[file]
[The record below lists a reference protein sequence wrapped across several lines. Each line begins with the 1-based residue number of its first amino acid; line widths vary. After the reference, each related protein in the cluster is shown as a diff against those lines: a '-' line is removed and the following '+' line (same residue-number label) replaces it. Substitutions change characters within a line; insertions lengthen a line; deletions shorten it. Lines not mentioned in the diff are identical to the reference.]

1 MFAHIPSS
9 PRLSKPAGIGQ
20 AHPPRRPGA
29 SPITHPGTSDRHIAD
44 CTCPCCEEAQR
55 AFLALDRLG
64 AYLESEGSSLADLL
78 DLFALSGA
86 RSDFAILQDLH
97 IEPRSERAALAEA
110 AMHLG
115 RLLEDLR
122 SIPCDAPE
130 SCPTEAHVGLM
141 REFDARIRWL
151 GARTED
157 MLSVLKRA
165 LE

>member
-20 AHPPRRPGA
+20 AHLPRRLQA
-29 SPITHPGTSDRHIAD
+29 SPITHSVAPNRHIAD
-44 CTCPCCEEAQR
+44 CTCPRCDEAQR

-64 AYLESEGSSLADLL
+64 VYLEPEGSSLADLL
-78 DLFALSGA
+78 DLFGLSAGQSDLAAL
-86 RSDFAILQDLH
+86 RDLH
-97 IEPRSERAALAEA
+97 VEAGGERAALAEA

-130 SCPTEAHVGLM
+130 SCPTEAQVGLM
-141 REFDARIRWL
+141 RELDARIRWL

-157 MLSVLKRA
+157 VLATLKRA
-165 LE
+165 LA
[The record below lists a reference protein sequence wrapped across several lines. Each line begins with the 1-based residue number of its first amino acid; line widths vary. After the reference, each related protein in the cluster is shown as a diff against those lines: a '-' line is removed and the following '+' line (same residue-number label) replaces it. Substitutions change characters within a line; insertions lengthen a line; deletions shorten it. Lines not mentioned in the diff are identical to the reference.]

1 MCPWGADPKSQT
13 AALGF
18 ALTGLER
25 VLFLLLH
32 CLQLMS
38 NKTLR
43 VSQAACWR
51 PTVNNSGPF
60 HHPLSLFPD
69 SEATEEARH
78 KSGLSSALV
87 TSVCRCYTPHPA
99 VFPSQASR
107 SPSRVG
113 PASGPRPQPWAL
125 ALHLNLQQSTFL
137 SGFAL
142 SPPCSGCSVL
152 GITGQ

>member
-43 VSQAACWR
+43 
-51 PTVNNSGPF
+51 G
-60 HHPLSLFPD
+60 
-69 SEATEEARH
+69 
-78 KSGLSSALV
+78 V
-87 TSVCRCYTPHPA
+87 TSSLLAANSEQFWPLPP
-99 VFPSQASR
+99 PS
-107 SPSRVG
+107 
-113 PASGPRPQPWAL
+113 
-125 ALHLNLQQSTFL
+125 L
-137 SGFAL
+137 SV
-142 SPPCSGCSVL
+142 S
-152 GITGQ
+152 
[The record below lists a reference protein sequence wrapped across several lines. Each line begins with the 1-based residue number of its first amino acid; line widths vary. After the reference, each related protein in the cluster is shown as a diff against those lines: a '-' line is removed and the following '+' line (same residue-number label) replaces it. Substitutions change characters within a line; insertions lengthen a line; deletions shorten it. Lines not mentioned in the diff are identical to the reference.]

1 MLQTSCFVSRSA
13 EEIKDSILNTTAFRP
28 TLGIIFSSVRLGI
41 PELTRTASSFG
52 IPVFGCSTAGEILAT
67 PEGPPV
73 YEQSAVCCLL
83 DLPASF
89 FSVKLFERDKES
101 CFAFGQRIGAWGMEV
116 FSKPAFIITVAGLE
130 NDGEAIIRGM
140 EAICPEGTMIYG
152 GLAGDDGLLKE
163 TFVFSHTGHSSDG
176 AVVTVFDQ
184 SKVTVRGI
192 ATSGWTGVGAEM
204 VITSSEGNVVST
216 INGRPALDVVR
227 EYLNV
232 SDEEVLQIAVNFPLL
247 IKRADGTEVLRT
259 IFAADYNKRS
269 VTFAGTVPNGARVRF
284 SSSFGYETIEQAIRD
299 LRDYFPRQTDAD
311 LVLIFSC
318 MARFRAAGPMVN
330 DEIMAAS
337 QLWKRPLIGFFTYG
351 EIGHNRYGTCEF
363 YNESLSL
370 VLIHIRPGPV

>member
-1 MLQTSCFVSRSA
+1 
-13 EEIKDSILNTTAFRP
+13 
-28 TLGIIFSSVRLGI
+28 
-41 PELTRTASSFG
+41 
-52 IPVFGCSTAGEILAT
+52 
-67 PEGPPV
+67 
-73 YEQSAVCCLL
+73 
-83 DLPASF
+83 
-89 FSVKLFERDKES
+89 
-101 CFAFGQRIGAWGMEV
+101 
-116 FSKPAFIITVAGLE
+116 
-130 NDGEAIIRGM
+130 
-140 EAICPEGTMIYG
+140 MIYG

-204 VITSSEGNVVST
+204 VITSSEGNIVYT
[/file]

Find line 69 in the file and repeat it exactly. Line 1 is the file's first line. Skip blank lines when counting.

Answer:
+60 